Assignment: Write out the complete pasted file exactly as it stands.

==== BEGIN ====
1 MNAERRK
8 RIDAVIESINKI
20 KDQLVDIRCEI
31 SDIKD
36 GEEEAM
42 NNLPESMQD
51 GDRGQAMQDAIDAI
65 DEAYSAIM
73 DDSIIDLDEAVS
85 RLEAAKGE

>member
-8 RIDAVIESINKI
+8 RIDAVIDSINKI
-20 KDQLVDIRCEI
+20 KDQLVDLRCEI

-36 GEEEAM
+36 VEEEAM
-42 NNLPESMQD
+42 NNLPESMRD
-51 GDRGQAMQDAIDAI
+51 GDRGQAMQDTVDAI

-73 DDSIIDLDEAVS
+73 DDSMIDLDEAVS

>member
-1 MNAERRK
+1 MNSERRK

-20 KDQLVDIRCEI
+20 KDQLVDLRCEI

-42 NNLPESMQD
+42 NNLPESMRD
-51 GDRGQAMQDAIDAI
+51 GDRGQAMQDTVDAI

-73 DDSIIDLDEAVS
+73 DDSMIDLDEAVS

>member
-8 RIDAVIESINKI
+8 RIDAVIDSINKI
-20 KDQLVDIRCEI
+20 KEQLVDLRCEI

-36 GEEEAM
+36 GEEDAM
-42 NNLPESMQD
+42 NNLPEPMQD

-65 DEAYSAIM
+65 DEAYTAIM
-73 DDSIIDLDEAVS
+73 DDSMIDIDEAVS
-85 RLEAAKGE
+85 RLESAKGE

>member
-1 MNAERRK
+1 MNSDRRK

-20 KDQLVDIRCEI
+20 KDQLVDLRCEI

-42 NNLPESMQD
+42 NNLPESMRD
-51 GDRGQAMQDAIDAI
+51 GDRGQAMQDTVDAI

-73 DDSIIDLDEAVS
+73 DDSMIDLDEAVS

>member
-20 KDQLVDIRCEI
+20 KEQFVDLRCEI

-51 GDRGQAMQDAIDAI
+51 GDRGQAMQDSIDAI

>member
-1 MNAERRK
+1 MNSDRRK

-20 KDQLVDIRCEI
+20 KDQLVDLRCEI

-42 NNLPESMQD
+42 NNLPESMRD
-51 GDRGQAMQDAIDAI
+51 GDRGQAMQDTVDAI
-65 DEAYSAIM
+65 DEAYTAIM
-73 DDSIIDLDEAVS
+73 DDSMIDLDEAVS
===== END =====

1 MNAERRK
8 RIDAVIESINKI
20 KDQLVDIRCEI
31 SDIKD
36 GEEEAM
42 NNLPESMQD
51 GDRGQAMQDAIDAI
65 DEAYSAIM
73 DDSIIDLDEAVS
85 RLEAAKGE

>member
-8 RIDAVIESINKI
+8 RIDAVIDSINKI
-20 KDQLVDIRCEI
+20 KDQLVDLRCEI

-36 GEEEAM
+36 VEEEAM
-42 NNLPESMQD
+42 NNLPESMRD
-51 GDRGQAMQDAIDAI
+51 GDRGQAMQDTVDAI

-73 DDSIIDLDEAVS
+73 DDSMIDLDEAVS

>member
-1 MNAERRK
+1 MNSERRK

-20 KDQLVDIRCEI
+20 KDQLVDLRCEI

-42 NNLPESMQD
+42 NNLPESMRD
-51 GDRGQAMQDAIDAI
+51 GDRGQAMQDTVDAI

-73 DDSIIDLDEAVS
+73 DDSMIDLDEAVS

>member
-8 RIDAVIESINKI
+8 RIDAVIDSINKI
-20 KDQLVDIRCEI
+20 KEQLVDLRCEI

-36 GEEEAM
+36 GEEDAM
-42 NNLPESMQD
+42 NNLPEPMQD

-65 DEAYSAIM
+65 DEAYTAIM
-73 DDSIIDLDEAVS
+73 DDSMIDIDEAVS
-85 RLEAAKGE
+85 RLESAKGE

>member
-1 MNAERRK
+1 MNSDRRK

-20 KDQLVDIRCEI
+20 KDQLVDLRCEI

-42 NNLPESMQD
+42 NNLPESMRD
-51 GDRGQAMQDAIDAI
+51 GDRGQAMQDTVDAI

-73 DDSIIDLDEAVS
+73 DDSMIDLDEAVS

>member
-20 KDQLVDIRCEI
+20 KEQFVDLRCEI

-51 GDRGQAMQDAIDAI
+51 GDRGQAMQDSIDAI

>member
-1 MNAERRK
+1 MNSDRRK

-20 KDQLVDIRCEI
+20 KDQLVDLRCEI

-42 NNLPESMQD
+42 NNLPESMRD
-51 GDRGQAMQDAIDAI
+51 GDRGQAMQDTVDAI
-65 DEAYSAIM
+65 DEAYTAIM
-73 DDSIIDLDEAVS
+73 DDSMIDLDEAVS